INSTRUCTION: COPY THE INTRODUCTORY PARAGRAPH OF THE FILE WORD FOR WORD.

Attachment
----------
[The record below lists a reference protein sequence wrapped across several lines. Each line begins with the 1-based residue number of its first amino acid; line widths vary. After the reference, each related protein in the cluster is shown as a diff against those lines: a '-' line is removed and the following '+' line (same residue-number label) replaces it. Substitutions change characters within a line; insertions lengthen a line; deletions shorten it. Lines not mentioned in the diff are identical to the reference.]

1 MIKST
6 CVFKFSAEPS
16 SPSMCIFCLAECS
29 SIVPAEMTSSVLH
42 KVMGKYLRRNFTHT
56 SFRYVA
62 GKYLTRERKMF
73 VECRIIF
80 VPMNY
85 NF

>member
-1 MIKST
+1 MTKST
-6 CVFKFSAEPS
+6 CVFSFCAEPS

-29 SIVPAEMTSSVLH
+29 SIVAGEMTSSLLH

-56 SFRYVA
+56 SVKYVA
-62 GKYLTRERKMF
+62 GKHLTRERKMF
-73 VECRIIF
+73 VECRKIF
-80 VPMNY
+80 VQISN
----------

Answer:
[The record below lists a reference protein sequence wrapped across several lines. Each line begins with the 1-based residue number of its first amino acid; line widths vary. After the reference, each related protein in the cluster is shown as a diff against those lines: a '-' line is removed and the following '+' line (same residue-number label) replaces it. Substitutions change characters within a line; insertions lengthen a line; deletions shorten it. Lines not mentioned in the diff are identical to the reference.]